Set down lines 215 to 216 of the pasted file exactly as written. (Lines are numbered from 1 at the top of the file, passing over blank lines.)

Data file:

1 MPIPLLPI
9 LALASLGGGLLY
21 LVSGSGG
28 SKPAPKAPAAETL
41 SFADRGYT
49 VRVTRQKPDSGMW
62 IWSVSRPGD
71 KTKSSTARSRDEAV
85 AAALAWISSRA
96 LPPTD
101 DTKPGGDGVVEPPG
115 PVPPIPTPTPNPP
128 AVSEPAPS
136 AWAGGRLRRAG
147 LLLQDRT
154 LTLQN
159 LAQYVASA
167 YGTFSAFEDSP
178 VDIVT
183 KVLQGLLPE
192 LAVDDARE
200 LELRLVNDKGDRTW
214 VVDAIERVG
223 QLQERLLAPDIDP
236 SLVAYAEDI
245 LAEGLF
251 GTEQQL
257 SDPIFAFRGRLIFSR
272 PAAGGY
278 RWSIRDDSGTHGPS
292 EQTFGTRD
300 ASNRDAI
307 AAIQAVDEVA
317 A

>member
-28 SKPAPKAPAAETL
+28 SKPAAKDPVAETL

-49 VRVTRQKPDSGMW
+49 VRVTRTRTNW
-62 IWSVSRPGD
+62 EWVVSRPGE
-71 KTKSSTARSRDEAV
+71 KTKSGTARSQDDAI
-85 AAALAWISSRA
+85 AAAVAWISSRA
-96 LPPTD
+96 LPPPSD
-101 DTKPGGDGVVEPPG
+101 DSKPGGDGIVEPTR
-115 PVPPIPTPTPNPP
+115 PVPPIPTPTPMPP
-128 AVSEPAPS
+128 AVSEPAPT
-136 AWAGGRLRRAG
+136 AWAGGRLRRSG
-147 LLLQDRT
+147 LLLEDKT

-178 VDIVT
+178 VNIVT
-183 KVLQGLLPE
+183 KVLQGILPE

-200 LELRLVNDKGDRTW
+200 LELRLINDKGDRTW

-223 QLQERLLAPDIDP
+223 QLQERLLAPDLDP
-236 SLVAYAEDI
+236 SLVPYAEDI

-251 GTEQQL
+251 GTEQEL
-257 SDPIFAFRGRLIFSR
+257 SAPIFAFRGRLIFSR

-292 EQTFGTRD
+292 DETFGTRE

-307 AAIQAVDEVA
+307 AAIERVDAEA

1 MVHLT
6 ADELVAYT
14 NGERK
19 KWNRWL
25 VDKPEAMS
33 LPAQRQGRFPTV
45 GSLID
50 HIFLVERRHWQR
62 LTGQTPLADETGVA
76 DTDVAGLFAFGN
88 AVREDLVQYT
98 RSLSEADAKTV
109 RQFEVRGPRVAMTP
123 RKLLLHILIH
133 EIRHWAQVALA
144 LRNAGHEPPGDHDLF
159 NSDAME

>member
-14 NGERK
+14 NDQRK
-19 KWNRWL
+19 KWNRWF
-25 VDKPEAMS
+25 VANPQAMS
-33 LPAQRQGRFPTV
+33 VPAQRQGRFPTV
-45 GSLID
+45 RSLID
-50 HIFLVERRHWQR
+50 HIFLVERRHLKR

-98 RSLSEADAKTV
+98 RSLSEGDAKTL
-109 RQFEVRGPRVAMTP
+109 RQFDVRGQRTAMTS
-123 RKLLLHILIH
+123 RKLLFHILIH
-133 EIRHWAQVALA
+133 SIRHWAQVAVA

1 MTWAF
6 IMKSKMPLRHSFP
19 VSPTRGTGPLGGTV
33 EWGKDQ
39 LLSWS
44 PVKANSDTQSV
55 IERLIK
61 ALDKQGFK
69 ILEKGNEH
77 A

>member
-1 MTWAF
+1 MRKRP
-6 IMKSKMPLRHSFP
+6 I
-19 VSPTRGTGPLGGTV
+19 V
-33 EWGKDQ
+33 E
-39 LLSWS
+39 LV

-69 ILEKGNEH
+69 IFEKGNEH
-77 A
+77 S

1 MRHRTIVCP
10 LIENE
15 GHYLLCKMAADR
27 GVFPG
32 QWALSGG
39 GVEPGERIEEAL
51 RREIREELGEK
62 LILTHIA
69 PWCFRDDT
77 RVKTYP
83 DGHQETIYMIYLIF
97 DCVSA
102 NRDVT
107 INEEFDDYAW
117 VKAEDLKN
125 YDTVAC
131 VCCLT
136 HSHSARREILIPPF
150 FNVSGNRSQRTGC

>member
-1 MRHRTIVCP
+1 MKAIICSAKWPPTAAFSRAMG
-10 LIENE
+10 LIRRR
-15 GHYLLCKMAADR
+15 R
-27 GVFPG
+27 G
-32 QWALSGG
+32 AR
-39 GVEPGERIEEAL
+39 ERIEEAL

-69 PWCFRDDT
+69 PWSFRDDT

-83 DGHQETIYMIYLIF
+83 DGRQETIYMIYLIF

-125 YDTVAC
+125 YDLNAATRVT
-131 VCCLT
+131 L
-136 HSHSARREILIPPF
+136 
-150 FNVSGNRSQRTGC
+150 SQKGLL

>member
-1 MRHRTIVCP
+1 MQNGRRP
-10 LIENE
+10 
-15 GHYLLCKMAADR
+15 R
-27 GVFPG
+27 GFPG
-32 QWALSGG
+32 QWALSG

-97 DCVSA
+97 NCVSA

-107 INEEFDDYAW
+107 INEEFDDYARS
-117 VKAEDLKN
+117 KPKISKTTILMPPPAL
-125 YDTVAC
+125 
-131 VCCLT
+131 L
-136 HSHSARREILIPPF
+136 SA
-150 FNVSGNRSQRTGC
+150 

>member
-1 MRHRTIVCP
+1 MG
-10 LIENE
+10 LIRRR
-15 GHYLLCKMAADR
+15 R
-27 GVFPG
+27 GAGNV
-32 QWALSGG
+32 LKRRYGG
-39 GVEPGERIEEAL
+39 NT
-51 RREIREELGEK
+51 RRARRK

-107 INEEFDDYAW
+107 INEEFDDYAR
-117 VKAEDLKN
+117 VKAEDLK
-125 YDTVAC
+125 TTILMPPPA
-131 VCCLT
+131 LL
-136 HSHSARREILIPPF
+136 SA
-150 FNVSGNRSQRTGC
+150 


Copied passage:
-27 GVFPG
+27 GAGNV